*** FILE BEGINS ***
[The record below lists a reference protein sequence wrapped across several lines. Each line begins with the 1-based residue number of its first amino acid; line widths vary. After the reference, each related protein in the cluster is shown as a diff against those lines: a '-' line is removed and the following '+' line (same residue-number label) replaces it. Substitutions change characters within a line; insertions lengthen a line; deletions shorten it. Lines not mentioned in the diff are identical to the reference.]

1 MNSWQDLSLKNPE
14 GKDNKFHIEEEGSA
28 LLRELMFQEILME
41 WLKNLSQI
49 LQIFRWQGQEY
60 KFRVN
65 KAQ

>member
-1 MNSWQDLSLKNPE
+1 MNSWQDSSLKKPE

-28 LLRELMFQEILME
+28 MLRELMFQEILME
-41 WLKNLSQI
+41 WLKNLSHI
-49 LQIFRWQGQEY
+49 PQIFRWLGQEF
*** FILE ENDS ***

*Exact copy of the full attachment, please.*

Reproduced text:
[The record below lists a reference protein sequence wrapped across several lines. Each line begins with the 1-based residue number of its first amino acid; line widths vary. After the reference, each related protein in the cluster is shown as a diff against those lines: a '-' line is removed and the following '+' line (same residue-number label) replaces it. Substitutions change characters within a line; insertions lengthen a line; deletions shorten it. Lines not mentioned in the diff are identical to the reference.]

1 MNSWQDLSLKNPE
14 GKDNKFHIEEEGSA
28 LLRELMFQEILME
41 WLKNLSQI
49 LQIFRWQGQEY
60 KFRVN
65 KAQ

>member
-1 MNSWQDLSLKNPE
+1 MNSWQDSSLKKPE

-28 LLRELMFQEILME
+28 MLRELMFQEILME
-41 WLKNLSQI
+41 WLKNLSHI
-49 LQIFRWQGQEY
+49 PQIFRWLGQEF